Premier League chiefs are determined to finish the 2019/20 season, so we can expect a wave of football matches to be played in a short period of time.
The Telegraph reported last week that plans are being made to resume games behind closed doors on June 1 and complete them in a six-week period.
There are still 92 games to be played in the season, so to stage them all in the space of 42 days means there will be something of a football overload.
That might not be a bad thing for fans who have sorely missed Premier League action.
Manchester United legend Gary Neville came up with his own solution to the scheduling issue - a ‘festival of football’ in which the season is completed in just two weeks.
"The last thing I'm worried about is sorting out the fixtures," Neville recently told Sky Sports.
"If football players need to play every day for nine days to finish the Premier League as a worst-case scenario, they would do it because they'd get their heads around it and make it a festival of football.
"It would be something spectacular. Football can bring some hope and joy to the country when we finally come out of this crisis.”
Wouldn’t that be something? We’d all be glued to our TV screens, watching games for hours on end and then coming back the next day to do it all again.
The Daily Mail have taken a look to see whether it would actually be possible and, while slightly complicated, they’ve worked it all out.
How much football must each team play?
The majority of teams have nine games left to play so it may be easy to fit that all into a nine-day window - teams play one game a day.
But shortly before the coronavirus crisis worsened in the UK, Manchester City’s clash with Arsenal and Aston Villa’s game against Sheffield United were postponed, leaving all four teams with 10 games left.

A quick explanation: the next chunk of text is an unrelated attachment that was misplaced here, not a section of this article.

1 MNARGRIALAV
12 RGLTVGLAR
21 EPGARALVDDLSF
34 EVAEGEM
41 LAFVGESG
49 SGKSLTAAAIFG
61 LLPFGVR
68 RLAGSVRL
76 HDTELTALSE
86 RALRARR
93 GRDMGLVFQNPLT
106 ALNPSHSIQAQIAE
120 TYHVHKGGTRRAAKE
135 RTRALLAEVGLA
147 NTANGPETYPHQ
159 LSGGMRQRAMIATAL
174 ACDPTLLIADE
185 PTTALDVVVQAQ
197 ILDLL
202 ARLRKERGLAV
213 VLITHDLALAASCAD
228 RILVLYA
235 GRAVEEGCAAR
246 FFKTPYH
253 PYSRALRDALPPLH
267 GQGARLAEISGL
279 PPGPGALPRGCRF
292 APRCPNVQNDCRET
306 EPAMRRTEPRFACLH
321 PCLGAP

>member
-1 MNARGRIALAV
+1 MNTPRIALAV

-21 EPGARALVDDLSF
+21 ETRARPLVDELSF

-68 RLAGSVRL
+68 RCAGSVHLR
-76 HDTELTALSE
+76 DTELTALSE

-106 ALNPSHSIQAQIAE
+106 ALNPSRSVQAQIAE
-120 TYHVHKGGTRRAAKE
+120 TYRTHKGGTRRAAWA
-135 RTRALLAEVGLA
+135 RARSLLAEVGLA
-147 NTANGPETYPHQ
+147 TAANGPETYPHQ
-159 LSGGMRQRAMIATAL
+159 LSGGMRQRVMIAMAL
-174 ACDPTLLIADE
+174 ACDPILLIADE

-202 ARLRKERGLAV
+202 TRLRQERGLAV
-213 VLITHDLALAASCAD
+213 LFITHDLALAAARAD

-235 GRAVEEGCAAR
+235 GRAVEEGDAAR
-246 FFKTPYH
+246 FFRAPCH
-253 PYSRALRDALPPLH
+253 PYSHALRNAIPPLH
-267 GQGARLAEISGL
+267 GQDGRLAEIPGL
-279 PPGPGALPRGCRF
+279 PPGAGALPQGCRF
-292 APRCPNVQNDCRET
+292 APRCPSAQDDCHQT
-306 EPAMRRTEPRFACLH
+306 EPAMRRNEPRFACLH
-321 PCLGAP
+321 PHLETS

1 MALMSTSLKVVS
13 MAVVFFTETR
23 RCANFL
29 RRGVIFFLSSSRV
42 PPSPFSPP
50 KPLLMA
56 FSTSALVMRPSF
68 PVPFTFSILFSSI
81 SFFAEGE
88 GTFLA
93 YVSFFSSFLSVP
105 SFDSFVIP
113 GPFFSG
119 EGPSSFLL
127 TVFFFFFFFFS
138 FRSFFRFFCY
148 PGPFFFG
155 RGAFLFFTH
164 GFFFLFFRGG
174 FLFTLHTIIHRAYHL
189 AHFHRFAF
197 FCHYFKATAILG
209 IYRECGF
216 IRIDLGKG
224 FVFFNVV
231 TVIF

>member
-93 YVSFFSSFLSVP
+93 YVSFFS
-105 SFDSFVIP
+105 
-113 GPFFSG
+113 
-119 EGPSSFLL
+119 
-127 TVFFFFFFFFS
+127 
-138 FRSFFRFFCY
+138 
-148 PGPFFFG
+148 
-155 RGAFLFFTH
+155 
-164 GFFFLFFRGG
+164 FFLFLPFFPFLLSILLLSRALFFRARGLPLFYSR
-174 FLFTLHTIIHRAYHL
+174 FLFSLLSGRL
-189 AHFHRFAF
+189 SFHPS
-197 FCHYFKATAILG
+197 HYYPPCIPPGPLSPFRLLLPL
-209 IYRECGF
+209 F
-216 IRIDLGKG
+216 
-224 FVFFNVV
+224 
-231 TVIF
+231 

The solution would be for those four teams to play two matches on the first day - one in the morning and one in the evening.
The postponed Man City vs Arsenal and Villa vs Sheffield United games would be played in the morning and all four would play again in the evening.
Man City would take on Burnley, Arsenal would face Brighton, Villa would play Chelsea and Sheffield United would meet Newcastle.
From then on, the schedule is straightforward. A game a day, according to the current fixture list.
Fitness problems would be inevitable, right?
But it would be manageable.
The average player runs about 11km in a game at the highest-level. So over nine days, that’s 99km, or 110km for Arsenal, City, Villa and Sheffield United players.
Japan’s Nao Kazami is an ultra-marathon runner who holds the world record for 100km at six hours, nine minutes and 14 seconds.
Spread that out over nine days doesn’t seem too bad for Premier League players, who are all elite athletes.
The quality of football would likely dip and they’d be feeling it at the end, but it’s possible to play for nine games straight.
It would be a marathon for fans at home
If 15 minutes for half-time and five minutes in added time are taken into account, then a game of football generally lasts about 110 minutes.
Each regular round of fixtures would feature 10 games a day.
That means if you decide to watch each and every game, you will consume 18 and a third hours of football each day.
On day one, which would feature 12 games, you’d watch 22 straight hours of football.
Best make sure you’re comfortable and have snacks and beers in.
Where would games be played?
It would be impossible for teams to travel home and away on a daily basis, so using the most convenient stadiums in the country makes sense.
The Mail believe the Midlands would be the best setting for games as there are three stadiums relatively close to each other - Leicester’s King Power, Wolves’ Molineux and Aston Villa’s Villa Park.
Matches would be played on a 4-3-3 basis - four at one ground each day and three at the other two, with the ground staging four games rotating daily.
How many pundits would be required?
Neville and Jamie Carragher are the best in the business but they couldn’t cover 10 matches in a single day.
The Mail suggest having five pundits for each Premier League team, so fans don’t see the same faces every single day.
That means 100 different pundits would be required. Seems excessive.
Any standout days?
Day one would feature Tottenham against Manchester United, the Merseyside derby and Arsenal and Man City in action twice.
Not bad, huh?
On day two, Liverpool will try to secure the title against Crystal Palace, which also sees Spurs against West Ham, City against Chelsea and United against Sheffield United.
Day three would see Jurgen Klopp’s side face City and the north London derby would take place - in Leicester - on day five.
The number of matches being played would likely reduce the impact of the big games, but still, nobody’s complaining.
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